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QC COUNCIL URGED: SCRAP REAL ESTATE TAX HIKE

Quezon City District 2 Councilor Winnie Castelo is urging the City Council to scrap permanently an ordinance passed in 2016 that increased the fair market value of real estate properties in the city, triggering higher real estate taxes.

In his Proposed Ordinance No. 468, Castelo said: “The COVID-19 pandemic that has caused untold suffering and misery to our people and the nation will not go away in the foreseeable future.”

The proposed legislation seeks to revoke Ordinance No. SP-2556, Series of 2016, and the subsequent ordinances and resolutions related thereto, including the implementing rules and regulations adopted for these measures.

“Our people continue to suffer. Individuals and families are affected. Businesses are struggling to survive its day-to-day operations and to keep their workers. We do not want them to be burdened with higher real estate taxes especially in these times,” he said.

He pointed out that the permanent scrapping of the increased impositions would help tens of thousands of small property owners in Quezon City to tide over the raging health crisis.

“We may consider asking them to contribute again through taxes when times get better,” Castelo added.

Two other councilors co-authored the proposed ordinance. They are Karl Edgar Castelo of District 5 and Melencio Castelo Jr. of District 6.

The proposed legislation seeks to revoke Ordinance No. SP-2556, Series of 2016, and the subsequent ordinances and resolutions related thereto, including the implementing rules and regulations adopted for these measures.

The said ordinance aimed to increase the taxes on lands, buildings, constructions and other improvements. City residents had denounced the adjustments as too steep, claiming that they ranged from more than 500 percent to 1,000 percent.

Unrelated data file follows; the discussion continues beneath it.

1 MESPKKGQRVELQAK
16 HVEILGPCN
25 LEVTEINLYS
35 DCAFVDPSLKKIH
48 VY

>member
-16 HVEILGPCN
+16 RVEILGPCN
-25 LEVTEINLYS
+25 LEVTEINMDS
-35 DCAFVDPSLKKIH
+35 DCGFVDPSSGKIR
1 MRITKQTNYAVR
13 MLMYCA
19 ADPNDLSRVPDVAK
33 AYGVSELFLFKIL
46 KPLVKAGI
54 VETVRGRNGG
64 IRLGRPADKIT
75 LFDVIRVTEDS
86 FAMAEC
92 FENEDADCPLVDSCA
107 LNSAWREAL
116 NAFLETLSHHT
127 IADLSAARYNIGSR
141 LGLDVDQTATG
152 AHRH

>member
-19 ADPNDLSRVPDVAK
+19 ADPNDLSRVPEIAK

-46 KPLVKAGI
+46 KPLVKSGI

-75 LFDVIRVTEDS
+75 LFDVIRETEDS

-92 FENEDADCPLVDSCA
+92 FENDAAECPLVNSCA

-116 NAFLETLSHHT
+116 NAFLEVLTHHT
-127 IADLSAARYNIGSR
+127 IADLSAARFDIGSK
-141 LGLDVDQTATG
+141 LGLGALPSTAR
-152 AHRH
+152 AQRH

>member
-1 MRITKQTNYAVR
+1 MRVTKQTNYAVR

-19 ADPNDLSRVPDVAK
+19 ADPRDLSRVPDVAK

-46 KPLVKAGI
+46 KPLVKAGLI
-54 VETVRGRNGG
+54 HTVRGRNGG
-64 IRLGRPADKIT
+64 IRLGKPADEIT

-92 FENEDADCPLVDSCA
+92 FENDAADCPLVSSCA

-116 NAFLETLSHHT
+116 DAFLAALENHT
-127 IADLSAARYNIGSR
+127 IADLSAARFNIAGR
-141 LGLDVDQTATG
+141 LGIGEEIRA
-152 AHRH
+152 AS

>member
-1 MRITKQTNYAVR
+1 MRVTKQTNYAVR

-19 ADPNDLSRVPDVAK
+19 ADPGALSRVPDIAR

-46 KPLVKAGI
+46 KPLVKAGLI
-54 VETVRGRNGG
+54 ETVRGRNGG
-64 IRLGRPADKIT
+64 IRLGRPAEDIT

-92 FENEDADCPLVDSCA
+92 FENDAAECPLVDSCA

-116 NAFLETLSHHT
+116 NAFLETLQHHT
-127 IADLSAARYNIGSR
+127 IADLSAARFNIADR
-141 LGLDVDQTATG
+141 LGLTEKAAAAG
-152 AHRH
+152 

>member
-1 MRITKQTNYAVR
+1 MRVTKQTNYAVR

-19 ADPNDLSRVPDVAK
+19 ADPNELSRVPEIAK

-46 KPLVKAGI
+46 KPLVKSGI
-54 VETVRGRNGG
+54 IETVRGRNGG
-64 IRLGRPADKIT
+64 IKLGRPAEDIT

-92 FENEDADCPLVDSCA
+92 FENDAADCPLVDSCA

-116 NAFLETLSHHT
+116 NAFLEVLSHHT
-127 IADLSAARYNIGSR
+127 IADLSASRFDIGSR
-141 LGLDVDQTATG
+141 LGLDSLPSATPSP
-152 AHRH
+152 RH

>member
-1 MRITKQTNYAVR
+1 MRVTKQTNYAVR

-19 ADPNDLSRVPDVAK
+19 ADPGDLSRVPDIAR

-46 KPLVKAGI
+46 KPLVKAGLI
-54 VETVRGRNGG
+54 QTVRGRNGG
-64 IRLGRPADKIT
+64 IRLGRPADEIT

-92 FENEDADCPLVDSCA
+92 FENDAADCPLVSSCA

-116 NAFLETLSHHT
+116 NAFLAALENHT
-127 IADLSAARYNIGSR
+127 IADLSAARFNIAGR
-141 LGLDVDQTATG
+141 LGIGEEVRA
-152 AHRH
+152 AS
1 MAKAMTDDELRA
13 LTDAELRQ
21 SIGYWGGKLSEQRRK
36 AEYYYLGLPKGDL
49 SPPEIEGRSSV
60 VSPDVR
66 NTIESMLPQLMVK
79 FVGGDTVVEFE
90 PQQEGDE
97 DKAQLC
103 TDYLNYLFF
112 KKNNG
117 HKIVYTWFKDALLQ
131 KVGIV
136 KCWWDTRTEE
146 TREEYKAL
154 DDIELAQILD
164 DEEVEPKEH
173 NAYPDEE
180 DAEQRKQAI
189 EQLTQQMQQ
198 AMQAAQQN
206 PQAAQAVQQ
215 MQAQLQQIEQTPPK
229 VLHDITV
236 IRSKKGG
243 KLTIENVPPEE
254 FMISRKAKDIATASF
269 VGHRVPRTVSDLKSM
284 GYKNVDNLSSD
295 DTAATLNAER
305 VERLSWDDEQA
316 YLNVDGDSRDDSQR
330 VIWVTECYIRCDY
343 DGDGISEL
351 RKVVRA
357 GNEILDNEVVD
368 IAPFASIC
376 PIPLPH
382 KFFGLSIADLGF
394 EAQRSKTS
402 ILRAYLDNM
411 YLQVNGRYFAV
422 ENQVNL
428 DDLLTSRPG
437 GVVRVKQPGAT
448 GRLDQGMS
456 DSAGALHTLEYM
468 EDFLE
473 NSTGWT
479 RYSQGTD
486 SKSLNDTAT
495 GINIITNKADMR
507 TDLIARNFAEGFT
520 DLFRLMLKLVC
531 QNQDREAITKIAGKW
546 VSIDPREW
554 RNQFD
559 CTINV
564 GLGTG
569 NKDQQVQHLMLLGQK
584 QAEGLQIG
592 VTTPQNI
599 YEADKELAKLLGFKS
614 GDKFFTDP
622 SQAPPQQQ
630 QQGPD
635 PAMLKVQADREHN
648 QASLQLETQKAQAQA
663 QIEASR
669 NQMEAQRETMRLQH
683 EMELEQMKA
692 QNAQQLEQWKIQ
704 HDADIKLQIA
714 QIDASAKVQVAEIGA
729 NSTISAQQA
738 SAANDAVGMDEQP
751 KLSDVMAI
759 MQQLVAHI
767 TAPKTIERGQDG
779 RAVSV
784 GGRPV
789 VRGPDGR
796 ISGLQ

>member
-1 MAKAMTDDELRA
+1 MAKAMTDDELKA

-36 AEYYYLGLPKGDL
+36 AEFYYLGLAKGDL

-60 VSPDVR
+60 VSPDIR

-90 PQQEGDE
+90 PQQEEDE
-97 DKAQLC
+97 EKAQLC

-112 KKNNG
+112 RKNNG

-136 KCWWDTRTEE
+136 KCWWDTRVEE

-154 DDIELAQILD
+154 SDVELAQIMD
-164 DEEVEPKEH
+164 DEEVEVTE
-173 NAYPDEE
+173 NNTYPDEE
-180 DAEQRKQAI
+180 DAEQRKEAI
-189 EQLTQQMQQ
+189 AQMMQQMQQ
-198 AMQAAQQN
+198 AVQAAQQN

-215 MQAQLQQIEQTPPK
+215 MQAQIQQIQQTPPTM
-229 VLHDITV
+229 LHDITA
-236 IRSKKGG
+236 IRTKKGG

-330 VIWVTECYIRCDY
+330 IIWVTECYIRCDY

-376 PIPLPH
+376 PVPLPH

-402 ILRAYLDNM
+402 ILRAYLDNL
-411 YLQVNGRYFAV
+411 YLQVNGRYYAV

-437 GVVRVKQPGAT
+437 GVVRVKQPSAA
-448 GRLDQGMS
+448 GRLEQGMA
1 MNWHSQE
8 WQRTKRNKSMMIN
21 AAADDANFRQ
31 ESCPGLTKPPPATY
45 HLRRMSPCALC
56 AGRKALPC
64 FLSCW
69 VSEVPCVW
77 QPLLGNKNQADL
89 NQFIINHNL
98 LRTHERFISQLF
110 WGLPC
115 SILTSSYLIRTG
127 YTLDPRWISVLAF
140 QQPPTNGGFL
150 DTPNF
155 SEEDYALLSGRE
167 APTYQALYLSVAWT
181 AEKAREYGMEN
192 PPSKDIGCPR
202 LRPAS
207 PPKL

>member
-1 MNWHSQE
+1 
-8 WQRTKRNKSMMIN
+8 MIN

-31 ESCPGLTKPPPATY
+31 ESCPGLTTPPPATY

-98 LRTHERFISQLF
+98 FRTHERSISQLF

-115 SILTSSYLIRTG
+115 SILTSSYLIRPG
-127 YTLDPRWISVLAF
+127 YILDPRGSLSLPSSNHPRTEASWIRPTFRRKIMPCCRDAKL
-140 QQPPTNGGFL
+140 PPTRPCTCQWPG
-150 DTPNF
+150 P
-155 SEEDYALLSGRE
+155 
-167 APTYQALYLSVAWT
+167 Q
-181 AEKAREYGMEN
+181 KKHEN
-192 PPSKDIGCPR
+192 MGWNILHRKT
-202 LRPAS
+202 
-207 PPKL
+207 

The three authors of Proposed Ordinance No. 468 said further extending the implementation of Ordinance No. SP-2556, Series of 2016 is not advisable.

On 07 April 2017, the Alliance of Quezon City Homeowners Associations, Inc. (AQCHAI) questioned the validity and constitutionality of the Ordinance in the Supreme Court. Eleven days later, on 18 April 2017, the high court issued a temporary restraining order (TRO) against the implementation of the said city legislation. The collection of the real estate taxes based on the revised schedule of values provided for under the said Ordinance was thus suspended.

However, on 18 September 2018, the Supreme Court dismissed the petition and lifted the TRO. Then, two (2) months later, on 19 November 2018, the City Council enacted Ordinance No. SP-2778, Series of 2018, suspending the implementation of the Ordinance for the years 2018 and 2019.

On 16 December 2019, the City approved Ordinance No. SP-2888, Series of 2019 extending the suspension of the collection of taxes based on the revised schedule of values on land until December 2020 while allowing the higher adjustments on buildings and other structures to take effect for the taxable year 2020.

On 15 December 2020, the City approved Ordinance No. SP-2986, Series of 2020 further extending the suspension of the collection of higher taxes until December 2022.

The three authors of the Proposed Ordinance No. 468 said that further extending the implementation of Ordinance No. SP-2556, Series of 2016 is not advisable. Rather, said Ordinance should be revoked permanently and in its entirety so as not to inflict additional burden to the Quezon City residents who are all grappling with the effects of the pandemic.

“We might as well cast away the original sin, which is Ordinance No. 2556, Series of 2016,” they said.

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